• If they be two, they are two so As stiff twin compasses are two, Thy soul the fixt foot, makes no show To move, but doth, if the other do.
    • Our eye-beams twisted, and did thread Our eyes, upon one double string; So to entergraft our hands, as yet Was all the means to make us one, And pictures in our eyes to get Was all our propagation.
    • That subtle knot which makes us man: So must pure lovers' souls descend T' affections, and to faculties, Which sense may reach and apprehend, Else a great Prince in prison lies.
    • Love's mysteries in souls do grow, But yet the body is his book.
    • I long to talk with some old lover's ghost, Who died before the god of love was born.
    • To rage, to lust, to write to, to commend, All is the purlieu of the god of love.
    • Who ever comes to shroud me, do not harm Nor question much That subtle wreth of hair, which crowns my arm; The mystery, the sign you must not touch, For 'tis my outward soul, Viceroy to that, which then to heaven being gone, Will leave this to control, And keep these limbs, her provinces, from dissolution.
    • A bracelet of bright hair about the bone.
    • Take heed of loving me.
    • So, so, break off this last lamenting kiss, Which sucks two souls, and vapors both away.
    • Ah cannot we As well as cocks and lions jocund be, After such pleasures?
    • Sir, more than kisses, letters mingle souls; For, thus friends absent speak.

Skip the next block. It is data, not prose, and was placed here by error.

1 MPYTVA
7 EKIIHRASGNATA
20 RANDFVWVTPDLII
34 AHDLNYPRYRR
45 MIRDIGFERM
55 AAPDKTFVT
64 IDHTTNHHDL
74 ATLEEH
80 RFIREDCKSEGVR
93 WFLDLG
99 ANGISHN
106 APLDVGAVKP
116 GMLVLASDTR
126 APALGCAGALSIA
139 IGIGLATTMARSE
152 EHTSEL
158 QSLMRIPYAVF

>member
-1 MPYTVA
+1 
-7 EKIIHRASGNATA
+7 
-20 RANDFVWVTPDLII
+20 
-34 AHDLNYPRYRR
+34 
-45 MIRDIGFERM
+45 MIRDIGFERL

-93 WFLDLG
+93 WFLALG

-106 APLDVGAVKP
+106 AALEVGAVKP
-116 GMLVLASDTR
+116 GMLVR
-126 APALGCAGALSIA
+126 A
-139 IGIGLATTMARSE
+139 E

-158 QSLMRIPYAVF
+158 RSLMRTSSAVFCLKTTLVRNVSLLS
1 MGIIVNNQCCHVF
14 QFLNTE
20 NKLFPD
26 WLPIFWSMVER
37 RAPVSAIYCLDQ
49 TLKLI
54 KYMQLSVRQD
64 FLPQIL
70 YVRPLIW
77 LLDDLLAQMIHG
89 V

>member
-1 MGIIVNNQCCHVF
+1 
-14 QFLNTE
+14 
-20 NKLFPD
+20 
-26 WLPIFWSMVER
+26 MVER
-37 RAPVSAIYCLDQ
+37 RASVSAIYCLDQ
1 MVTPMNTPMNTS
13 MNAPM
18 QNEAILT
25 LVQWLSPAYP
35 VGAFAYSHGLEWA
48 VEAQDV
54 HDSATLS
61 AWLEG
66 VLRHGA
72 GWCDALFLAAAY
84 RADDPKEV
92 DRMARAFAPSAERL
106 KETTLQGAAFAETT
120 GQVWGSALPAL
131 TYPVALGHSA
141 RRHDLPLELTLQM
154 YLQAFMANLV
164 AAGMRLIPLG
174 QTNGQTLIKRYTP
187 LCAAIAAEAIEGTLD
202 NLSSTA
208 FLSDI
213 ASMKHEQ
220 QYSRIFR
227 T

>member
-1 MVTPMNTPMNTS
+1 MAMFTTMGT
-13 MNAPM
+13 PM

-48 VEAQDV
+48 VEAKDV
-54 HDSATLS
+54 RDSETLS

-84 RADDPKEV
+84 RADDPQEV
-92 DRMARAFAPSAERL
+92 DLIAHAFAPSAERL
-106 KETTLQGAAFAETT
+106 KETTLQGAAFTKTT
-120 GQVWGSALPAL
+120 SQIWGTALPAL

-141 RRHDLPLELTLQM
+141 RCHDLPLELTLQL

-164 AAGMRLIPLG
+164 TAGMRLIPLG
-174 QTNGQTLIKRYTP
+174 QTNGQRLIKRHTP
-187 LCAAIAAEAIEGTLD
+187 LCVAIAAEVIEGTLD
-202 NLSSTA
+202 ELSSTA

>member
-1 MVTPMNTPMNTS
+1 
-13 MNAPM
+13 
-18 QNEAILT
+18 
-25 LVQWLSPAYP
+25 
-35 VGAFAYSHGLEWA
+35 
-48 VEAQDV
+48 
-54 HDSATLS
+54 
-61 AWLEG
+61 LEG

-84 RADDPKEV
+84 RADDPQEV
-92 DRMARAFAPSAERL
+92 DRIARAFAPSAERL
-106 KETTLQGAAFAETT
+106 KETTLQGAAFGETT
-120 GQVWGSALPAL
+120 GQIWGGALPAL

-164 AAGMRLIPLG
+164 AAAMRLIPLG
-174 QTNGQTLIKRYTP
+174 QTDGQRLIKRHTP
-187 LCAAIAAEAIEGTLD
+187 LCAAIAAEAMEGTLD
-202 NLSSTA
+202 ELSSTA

• And new philosophy calls all in doubt, The element of fire is quite put out; The sun is lost, and the earth, and no man's wit, Can well direct him where to look for it. And freely men confess that this world's spent, When in the planets, and the firmament They seek so many new; then see that this Is crumbled out again to his atomies. 'Tis all in pieces, all coherence gone; All just supply, and all relation: Prince, subject, Father, Son, are things forgot.
    • We understood Her by her sight; her pure, and eloquent blood Spoke in her cheeks, and so distinctly wrought, That one might almost say, her body thought.
    • Since I am coming to that holy room, Where, with thy choir of saints forevermore, I shall be made thy music; as I come I tune the instrument here at the door, And what I must do then, think here before.
    • Whilst my physicians by their love are grown Cosmographers, and their map, who lie Flat on this bed.